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When you die, I will still live
here in this house that is not really

a house it’s an apartment with no stairs
to the bedrooms, with no garage only

lint and spare change below the couch’s
belt. When you die, she says, I will wear a belt.

See these unused loops at my waistline? These
tunnels? I will thread them. When you die,

I will expand to fill the spaces. And I will
have a child, a girl, like myself, with hands

like these. Did you always want a girl
with hands like these? When you die, I will reach

the highest shelves, my fingers, tough
and nimble as giraffe tongues. I will be

so grown up. I will eat like this. Sleep
when I want. The city

will be mine. See those trees outside my window? See
that store on the corner, a frosted cake

filled with cream? See how the road,
slick with rain, becomes a path of light?

When you die,
I will brush my teeth like this, my teeth

new and large as temples
around the flower market of my tongue.


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to slow pockets
in the work day
blinds drawn
like sheets
over the still
body of the river

to crossed legs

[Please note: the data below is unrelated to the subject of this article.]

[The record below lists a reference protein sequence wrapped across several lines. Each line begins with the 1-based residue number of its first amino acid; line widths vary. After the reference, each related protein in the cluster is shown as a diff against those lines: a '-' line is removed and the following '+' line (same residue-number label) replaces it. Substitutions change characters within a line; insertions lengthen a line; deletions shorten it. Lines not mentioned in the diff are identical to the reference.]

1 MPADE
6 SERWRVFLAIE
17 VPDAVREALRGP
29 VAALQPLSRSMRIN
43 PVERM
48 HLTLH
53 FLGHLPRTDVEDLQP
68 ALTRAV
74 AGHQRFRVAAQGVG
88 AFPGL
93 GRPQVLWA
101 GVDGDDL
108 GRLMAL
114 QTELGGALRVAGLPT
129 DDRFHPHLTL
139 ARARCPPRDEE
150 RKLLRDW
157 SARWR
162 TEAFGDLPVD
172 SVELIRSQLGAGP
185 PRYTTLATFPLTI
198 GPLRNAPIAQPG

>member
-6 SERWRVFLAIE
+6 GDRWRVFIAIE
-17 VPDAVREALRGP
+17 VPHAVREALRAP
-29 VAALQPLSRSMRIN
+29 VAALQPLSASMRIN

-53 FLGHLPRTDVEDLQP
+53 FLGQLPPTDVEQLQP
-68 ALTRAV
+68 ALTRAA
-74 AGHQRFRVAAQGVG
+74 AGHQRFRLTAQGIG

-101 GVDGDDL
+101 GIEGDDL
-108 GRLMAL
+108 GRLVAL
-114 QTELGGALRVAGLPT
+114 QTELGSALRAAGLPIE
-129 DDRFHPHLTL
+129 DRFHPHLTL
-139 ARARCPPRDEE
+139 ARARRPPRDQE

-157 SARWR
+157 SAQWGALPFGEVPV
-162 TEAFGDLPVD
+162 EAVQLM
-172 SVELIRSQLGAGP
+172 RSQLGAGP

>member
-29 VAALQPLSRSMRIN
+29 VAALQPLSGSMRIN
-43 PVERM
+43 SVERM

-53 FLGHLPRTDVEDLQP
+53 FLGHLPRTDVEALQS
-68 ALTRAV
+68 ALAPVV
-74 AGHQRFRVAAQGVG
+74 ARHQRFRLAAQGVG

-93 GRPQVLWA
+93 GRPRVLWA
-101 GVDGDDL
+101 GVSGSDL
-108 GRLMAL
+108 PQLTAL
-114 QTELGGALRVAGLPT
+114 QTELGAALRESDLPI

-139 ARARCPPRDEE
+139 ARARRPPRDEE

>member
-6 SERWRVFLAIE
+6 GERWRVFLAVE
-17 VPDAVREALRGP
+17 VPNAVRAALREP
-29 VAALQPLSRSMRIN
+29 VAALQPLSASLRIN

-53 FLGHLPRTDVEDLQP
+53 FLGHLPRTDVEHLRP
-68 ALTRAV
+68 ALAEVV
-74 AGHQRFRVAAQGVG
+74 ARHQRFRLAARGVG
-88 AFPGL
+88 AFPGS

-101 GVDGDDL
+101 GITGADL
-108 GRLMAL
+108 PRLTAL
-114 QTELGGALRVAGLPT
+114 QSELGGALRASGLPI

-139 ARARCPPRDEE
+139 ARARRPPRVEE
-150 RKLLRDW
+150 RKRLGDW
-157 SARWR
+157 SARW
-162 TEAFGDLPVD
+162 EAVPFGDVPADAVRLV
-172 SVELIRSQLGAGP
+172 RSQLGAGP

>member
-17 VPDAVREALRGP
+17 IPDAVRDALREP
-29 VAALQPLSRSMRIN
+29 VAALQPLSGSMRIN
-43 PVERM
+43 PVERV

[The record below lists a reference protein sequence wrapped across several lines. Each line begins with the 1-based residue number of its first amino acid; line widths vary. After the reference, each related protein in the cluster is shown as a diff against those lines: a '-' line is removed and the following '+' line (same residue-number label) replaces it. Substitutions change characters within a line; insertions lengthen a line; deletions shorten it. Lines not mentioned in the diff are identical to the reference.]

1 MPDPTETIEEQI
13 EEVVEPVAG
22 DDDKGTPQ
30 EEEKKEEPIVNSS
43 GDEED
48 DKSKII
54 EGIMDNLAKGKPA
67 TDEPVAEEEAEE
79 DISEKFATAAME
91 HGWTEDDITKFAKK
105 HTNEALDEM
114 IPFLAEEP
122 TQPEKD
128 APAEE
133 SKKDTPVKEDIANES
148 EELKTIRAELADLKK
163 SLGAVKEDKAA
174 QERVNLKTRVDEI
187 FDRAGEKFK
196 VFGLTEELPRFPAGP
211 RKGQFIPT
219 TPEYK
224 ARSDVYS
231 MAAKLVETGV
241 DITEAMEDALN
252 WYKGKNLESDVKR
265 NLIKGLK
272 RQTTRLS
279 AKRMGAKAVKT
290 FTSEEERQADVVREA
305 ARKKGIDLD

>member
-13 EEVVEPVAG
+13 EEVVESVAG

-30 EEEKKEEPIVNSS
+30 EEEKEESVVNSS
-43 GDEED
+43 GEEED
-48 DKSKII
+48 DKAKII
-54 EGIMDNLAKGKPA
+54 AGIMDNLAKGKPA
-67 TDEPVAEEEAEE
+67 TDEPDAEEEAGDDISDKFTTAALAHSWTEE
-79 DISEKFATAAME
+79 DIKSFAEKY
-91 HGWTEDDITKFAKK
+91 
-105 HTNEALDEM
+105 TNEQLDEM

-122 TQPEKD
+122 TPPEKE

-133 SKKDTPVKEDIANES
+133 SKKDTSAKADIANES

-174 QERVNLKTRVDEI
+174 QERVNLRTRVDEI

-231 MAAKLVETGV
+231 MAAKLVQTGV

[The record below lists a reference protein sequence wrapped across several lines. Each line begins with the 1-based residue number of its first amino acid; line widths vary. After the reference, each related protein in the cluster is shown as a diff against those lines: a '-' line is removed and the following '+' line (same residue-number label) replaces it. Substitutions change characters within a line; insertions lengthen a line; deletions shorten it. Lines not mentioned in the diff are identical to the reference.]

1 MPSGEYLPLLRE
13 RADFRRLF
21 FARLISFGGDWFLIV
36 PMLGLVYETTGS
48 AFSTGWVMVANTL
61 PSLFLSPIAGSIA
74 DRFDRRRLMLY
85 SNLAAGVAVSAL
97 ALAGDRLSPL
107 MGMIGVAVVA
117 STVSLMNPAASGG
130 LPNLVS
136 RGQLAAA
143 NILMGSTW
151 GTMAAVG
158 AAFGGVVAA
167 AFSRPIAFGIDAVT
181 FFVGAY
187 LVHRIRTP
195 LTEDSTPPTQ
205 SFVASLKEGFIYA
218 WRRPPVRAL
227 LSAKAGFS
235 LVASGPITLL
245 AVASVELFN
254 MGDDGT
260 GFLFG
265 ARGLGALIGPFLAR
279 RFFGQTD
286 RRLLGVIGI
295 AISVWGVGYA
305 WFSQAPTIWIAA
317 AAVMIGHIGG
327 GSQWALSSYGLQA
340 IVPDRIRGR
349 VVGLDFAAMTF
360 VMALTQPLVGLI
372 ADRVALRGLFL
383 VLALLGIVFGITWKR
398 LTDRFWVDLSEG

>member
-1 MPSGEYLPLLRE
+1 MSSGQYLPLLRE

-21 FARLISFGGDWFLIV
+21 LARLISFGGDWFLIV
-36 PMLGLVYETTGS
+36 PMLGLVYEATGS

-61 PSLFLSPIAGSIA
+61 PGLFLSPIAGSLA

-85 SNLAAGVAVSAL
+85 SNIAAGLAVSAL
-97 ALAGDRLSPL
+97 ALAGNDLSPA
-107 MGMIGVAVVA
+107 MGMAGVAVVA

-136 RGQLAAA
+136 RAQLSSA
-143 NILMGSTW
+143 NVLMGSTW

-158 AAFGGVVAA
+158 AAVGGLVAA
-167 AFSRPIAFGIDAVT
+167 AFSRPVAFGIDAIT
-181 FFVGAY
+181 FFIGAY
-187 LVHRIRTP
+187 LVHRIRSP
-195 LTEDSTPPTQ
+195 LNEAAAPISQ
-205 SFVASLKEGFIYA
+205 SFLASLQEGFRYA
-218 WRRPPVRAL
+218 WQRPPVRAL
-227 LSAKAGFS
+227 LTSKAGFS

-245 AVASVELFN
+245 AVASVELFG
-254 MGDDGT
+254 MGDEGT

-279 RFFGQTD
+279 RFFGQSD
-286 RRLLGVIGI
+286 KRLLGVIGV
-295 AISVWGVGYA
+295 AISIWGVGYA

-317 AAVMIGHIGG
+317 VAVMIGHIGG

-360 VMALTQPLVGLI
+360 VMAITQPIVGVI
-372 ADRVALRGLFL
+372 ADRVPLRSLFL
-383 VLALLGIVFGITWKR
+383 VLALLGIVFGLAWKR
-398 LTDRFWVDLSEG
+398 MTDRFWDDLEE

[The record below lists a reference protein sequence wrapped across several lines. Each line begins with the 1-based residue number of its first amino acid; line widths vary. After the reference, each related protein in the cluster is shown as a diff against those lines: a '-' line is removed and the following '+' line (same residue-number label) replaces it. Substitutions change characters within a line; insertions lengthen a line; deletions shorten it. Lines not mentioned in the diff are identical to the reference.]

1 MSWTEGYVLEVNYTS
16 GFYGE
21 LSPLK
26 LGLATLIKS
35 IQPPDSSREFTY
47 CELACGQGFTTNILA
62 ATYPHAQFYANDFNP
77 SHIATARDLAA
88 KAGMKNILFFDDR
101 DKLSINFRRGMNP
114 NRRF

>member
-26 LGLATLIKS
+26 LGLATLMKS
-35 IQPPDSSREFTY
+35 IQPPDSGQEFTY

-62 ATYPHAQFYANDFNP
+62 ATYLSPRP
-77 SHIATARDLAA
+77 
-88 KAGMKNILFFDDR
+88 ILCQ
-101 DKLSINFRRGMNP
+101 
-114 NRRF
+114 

which feign to sleep

to time
spent surfing the web
for new couches
velvet green with single
rectangular mattress-like
cushions to receive
the exhausted bodies
of my friends
Sarah Kevin Xela John
to sleep upon if not
like kings then like men
who feel like kings

to the blood
of my loved ones
stored in the tender vaults
of their bodies

no one
in New York
has died

I know

it’s slow here
at the transplant office
you have not yet drunk
the last sip
from that paper cup of air
not in the ER or ICU
or in Comfort Care
where they no longer come
to take blood cultures
or to test for infection
but deliver instead more pillows
and dope patients
into a cozy haze

sweet stranger
gazing for the last time
at your grown son

I will be right here
browsing for couches
I will drink the cold dregs
of my coffee
I will lean back
nearly tipping in my chair

to stretch my boredom
and spread to your hospital room
the strange magic
by which the secondhand
of the office clock bobs
like the head of a young boy
nodding off beside his mother
on an early train

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